The Greatest Good Film Logo

K-12 Teachers Guide

The Greatest Good,
a Forest Service Centennial
Film

Home>Teachers Guide

 

Obtaining
"The Greatest Good"
DVD and companion book.

"If Trees Could Talk" curriculum

Suggestions of lesson plans or ways to use The Greatest Good film in your classroom? Please feel free to share:
Cheryl Oakes

Other Useful Sites:

USDA Forest Service site for Kids offers great activities for students.

America's Rain Forests offers additional forest information and lesson plans for teacher to use with student 5-8.

 

Forest History Society Logo Link

 

 


The U.S. Forest Service is the federal agency that since 1905 has managed most of America's public forests and several million acres of public grasslands. During its long history it has faced many challenges in working with both nature and people.

The Greatest Good film was produced by the Forest Service in honor of its Centennial celebration in 2005 and provides an in-depth look at natural resource management during the 20th century. Using this film in a classroom offers an ideal way to introduce students to many related issues such as forest conservation, the role of fire in our society, wildlife protection, human impacts on the environment, and environmental decision-making in a democracy.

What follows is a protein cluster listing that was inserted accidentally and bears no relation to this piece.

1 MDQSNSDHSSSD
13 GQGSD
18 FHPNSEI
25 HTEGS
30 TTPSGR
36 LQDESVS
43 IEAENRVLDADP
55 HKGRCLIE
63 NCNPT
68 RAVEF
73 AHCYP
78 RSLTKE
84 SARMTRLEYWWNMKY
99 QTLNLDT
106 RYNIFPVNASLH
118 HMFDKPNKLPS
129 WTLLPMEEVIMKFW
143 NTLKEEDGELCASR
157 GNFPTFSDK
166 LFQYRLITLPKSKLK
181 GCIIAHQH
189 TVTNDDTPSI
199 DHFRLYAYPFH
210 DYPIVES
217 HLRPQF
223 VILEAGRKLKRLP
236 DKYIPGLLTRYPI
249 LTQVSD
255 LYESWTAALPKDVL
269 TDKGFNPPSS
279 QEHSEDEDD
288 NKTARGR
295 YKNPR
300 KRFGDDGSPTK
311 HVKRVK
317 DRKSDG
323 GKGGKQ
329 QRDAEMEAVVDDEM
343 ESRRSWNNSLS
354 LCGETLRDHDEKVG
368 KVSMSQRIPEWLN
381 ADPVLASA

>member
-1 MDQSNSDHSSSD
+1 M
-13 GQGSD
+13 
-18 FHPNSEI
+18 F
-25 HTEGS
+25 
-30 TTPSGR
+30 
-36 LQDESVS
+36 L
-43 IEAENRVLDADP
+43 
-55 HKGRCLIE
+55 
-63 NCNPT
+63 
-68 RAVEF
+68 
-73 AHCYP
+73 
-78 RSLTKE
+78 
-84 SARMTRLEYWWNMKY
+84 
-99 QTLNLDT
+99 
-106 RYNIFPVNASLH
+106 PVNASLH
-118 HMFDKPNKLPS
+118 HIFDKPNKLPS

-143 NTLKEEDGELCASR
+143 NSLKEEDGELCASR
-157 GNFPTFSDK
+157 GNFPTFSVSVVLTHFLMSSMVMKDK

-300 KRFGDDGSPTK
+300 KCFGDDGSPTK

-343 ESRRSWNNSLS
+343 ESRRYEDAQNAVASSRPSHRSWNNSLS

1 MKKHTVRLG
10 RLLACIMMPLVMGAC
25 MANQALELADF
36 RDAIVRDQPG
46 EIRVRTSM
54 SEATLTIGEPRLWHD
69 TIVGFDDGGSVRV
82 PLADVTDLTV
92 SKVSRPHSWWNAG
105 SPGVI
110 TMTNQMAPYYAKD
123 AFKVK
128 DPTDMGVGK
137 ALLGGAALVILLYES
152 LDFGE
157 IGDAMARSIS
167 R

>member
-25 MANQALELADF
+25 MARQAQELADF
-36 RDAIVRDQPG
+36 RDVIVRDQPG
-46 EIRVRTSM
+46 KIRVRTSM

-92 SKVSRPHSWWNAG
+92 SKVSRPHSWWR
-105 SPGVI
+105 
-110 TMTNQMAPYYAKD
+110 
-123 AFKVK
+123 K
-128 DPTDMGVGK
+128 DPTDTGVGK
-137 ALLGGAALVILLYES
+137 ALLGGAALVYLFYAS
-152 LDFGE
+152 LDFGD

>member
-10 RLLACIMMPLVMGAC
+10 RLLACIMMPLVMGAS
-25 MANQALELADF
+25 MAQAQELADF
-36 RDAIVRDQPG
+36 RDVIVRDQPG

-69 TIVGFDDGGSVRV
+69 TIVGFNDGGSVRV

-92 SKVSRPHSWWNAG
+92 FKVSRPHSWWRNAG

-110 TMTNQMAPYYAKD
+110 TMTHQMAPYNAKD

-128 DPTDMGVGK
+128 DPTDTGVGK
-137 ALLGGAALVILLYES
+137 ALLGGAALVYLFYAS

This guide offers K-12 educators suggestions for incorporating age-appropriate portions of the film and its bonus materials into the social studies, science, math, and civics classroom. There are also links to complementary activities and lessons from many different organizations.

The Following sites require that you attend training to obtain their useful lesson plan materials:

  • Project Learning Tree, PLT (training provides a curriculum guide and useful teaching tips) Ag in the Classroom (many states offer facilitator training)
  • LEAF (training and curriculum guide offered free of charge to Wisconsin, K-12 teachers)

Continue to check the Forest History Society for new modules being added to the "If Trees Could Talk" curriculum.